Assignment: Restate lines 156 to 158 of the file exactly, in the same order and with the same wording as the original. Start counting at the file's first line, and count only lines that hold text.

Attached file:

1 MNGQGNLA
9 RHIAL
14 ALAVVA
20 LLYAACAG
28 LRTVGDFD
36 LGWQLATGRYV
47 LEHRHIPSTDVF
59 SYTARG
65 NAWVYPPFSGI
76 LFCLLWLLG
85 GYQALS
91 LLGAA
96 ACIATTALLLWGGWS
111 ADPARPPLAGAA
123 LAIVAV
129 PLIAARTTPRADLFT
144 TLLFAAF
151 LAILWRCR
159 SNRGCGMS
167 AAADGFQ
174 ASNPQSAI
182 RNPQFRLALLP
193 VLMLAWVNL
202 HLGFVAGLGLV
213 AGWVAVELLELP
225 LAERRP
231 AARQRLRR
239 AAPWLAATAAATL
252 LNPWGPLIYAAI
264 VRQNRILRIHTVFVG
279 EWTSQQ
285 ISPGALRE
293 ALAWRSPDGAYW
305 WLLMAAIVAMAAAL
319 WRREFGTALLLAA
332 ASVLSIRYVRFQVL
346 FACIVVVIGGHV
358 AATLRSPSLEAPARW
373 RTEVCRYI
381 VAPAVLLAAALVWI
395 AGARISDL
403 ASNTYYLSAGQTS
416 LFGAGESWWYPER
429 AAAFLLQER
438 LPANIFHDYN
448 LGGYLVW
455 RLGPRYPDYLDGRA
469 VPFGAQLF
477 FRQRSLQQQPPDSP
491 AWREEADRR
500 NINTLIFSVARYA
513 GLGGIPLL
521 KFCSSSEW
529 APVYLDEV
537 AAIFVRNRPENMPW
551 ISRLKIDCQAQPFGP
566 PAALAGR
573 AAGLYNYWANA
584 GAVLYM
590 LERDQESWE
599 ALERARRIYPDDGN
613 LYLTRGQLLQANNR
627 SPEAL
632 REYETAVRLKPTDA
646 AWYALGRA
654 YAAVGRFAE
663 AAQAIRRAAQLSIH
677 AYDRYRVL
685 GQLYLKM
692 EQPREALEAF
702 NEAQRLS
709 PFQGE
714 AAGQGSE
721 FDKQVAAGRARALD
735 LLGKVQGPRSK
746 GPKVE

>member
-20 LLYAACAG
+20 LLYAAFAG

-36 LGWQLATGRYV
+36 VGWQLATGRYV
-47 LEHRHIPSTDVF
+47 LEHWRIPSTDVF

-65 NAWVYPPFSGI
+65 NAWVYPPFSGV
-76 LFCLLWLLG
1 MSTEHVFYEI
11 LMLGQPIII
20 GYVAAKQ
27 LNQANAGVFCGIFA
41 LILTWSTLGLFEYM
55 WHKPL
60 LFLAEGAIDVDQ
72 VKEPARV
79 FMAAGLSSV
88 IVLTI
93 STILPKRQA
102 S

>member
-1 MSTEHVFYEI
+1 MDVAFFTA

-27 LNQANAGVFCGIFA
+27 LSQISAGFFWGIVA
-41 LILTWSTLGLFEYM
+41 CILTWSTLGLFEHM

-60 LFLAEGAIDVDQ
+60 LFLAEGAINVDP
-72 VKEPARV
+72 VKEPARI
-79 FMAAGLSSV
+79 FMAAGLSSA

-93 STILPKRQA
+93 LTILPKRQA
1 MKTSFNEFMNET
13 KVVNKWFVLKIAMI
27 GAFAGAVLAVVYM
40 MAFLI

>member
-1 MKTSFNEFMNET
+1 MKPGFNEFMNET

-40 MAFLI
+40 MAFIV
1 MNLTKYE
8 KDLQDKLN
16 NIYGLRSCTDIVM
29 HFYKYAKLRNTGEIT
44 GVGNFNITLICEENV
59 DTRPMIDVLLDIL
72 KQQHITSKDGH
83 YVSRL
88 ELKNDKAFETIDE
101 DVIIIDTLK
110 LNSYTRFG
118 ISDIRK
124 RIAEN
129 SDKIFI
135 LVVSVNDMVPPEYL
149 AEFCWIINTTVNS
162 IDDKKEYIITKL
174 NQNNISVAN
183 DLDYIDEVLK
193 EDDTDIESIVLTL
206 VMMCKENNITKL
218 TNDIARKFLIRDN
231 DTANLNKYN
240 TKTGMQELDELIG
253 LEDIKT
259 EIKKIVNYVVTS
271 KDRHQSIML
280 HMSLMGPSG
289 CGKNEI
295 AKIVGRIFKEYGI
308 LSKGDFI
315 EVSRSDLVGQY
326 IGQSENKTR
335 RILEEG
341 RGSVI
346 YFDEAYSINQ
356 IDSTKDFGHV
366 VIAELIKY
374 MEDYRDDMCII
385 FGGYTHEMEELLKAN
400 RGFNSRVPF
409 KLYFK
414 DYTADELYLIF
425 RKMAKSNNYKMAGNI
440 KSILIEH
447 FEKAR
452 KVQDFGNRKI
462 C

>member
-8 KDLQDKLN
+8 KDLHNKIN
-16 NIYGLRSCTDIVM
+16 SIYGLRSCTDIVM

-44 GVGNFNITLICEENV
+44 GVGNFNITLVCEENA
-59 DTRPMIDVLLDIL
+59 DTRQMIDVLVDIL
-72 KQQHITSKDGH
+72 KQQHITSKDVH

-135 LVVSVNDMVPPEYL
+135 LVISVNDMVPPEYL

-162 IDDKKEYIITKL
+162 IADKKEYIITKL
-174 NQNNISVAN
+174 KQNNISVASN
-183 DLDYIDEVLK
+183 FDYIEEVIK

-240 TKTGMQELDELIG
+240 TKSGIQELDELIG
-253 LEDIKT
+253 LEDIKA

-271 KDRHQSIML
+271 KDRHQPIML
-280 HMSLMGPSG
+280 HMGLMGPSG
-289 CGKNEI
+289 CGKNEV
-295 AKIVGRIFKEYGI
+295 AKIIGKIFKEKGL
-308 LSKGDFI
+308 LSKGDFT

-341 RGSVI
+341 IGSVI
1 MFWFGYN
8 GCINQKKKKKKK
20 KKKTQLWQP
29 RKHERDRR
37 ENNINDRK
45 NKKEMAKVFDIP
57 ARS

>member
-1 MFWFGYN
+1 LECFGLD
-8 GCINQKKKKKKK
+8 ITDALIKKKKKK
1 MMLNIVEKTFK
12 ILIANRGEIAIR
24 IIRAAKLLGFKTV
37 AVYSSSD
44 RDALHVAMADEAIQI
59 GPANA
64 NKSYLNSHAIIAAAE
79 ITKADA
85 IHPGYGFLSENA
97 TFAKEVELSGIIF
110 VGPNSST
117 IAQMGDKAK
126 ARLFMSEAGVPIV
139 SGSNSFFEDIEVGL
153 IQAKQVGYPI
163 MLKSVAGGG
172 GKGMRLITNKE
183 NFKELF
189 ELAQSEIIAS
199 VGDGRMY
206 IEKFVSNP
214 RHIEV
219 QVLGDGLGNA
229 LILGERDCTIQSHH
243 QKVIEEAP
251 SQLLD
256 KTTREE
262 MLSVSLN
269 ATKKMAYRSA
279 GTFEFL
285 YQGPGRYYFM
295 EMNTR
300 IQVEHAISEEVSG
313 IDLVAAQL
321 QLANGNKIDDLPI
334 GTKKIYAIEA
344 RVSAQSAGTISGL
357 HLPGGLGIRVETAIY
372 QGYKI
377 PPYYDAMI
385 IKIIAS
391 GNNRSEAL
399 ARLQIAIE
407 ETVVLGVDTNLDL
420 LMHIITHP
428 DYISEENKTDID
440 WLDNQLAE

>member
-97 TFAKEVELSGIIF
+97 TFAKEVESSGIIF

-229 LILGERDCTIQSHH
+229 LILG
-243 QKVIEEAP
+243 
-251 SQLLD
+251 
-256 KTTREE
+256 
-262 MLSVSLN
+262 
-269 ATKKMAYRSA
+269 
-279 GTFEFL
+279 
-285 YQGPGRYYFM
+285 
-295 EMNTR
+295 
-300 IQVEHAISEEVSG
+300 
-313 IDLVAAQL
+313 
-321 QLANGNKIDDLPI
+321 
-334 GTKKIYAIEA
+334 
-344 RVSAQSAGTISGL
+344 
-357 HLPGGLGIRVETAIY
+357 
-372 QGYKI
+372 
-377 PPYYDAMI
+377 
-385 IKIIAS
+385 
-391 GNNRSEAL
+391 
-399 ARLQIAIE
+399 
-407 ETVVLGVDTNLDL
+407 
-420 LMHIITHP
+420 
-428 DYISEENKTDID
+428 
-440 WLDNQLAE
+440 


335 RILEEG
341 RGSVI
346 YFDEAYSINQ